by Tracy Wilcox
My husband and I (Dave and Tracy Wilcox) started the process of adopting six and a half years ago. God has used our adoption journey to be a vehicle to teach us more about him and how to completely trust in him. In December of 2005, Dave and I began to gather our paperwork to complete a dossier to adopt a girl from China. A dossier is a lengthy, legalizing process which basically grants approval to adopt on many levels. At the time, we had three biological children and we really wanted to complete our family with a fourth child. We believed adoption was the road to accomplish this goal. We finished our dossier and were officially on the wait list for an adoptive child from China in December of 2006. We were given official word that we would receive a referral for our sweet little girl in about 8-12 months. We were thrilled, and in anticipation, we named her Joy.
Agencies at the beginning of an adoption process will use the metaphor of an adoption journey as a roller coaster ride. They are many ups and many downs. They didn’t tell us how hard the down times would be and how long the valleys would last. Our wait for our much-anticipated, precious daughter from China stretched on from 8-12 months into years.
During this long wait there were also several significant and amazing peaks in our roller coaster ride as well. God changed the direction of our adoption from China to Ethiopia, and we launched an adoption ministry at our church: Community ONE:27. Our fourth biological child, our son Zachary, was born in May of 2008 and we became a family of six!
In October of 2008, after idling on the wait list in China for two years, I had completely had it with God’s “timing” and told him so. I had reached the end of my rope. He answered me in a surprising and sweet way. He gave me a vision while I was praying. The vision was a little girl in my husband’s arms who reached out to me and said, “Mommy.” This little girl was an African girl with curly, cute ponytails.
As I tried to understand what this vision might mean, I grasped two possibilities. The first was to spur us on in our passion to raise awareness of the vast number of orphans in the world. This number is staggering and our adoption would only help one child out of millions. We needed to do more. What came out of this is Community ONE:27. Community ONE:27 is dedicated to helping spread awareness and mobilizing our church body to care for the vulnerable children in our world. Secondly, God wanted us to adopt from a different country. The switch of countries was easy since our agency in January of 2009 announced they were launching a new adoption program in Ethiopia. We completed a new set of paperwork, submitted it to the proper agencies, and in November of 2010 we were placed on the wait list. We had also decided during this time that we were willing to take a referral for two children, siblings or non-related (because why not go to a family of eight, once we were already at six?!).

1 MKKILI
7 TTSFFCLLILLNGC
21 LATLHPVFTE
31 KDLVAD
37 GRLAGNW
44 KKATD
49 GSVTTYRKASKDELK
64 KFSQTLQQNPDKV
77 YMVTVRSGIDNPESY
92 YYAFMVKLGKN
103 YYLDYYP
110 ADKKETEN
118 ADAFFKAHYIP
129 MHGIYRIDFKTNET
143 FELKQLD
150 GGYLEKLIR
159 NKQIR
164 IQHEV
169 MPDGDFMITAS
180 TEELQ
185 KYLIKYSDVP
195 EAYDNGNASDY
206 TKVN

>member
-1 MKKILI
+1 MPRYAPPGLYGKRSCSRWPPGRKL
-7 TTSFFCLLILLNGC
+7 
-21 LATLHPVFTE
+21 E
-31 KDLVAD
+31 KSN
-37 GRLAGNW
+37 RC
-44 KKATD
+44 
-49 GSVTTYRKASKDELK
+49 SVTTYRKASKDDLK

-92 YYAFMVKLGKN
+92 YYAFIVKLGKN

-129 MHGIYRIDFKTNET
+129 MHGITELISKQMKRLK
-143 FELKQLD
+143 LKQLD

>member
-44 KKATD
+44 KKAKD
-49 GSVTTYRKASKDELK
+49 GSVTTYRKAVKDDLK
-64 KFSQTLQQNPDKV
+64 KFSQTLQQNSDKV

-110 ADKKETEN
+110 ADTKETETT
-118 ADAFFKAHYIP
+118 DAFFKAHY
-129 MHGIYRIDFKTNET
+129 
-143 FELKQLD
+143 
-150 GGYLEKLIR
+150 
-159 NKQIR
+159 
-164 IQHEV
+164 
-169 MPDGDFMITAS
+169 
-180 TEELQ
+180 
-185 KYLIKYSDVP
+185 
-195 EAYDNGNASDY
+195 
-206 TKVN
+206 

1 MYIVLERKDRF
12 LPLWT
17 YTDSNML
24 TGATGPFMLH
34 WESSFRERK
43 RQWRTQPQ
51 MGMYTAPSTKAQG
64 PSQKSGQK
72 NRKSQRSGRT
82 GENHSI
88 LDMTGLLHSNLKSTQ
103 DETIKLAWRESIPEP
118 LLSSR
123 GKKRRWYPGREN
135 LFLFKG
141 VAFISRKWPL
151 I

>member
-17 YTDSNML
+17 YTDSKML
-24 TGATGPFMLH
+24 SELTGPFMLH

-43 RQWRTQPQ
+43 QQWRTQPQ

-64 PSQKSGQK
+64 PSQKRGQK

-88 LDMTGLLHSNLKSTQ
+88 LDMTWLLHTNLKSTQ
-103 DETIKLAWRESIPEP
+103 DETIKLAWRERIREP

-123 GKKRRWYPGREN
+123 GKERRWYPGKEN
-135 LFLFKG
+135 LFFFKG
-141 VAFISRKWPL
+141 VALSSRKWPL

On December 2, 2011, we received the call informing us we had been matched with two children. Our new daughter is three years old and her name is Maleka Nazareth Wilcox and our son is Geb James Wilcox and he is five years old. Our children are not biologically related. At the end of February, we traveled to Ethiopia to meet our children and attend Ethiopian court to officially make them our children. We are now a family of eight. We are currently waiting for the US Embassy in Addis Ababa (capitol of Ethiopia) to clear our case and issue our children American visas. We are hoping they will be home at the beginning of May.
The most difficult challenge for international adoption is the cost. Our adoption has cost over $40,000 to complete since we are adopting two children at one time. Typical adoptions cost between $25,000-30,000. The costs include: agency fees, dossier fees, notary fees, traveling, Embassy costs, court costs and medical fees. We have been so thankful for our church body which has provided us with gifts of money to be able to afford this adoption. Our church has set up a Lifesong account for all potentially adoptive families, which helps fund adoptions in our church through tax-deductible donations. We have received $2500 from this account to help defray our costs. Andy and Sara Ribbens also received funds to help them finalize their adoption of Nya and Bauer from Uganda. Our Lifesong account has officially helped four children find forever families. In the Sunday school classes, 1st-4th grade children were given a calendar for Lent to help raise funds for this Lifesong account. The money collected will go to a family in our church who is choosing to adopt to help them with the related financial burden. Thank you so much to Tricia Popp for the wonderful Lent calendars and to all the children and parents who are participating in this project. We as a church are helping orphans find forever families.
To learn more about our adoption you can follow our blog at www.the wilcoxfamilyblog.blogspot.com.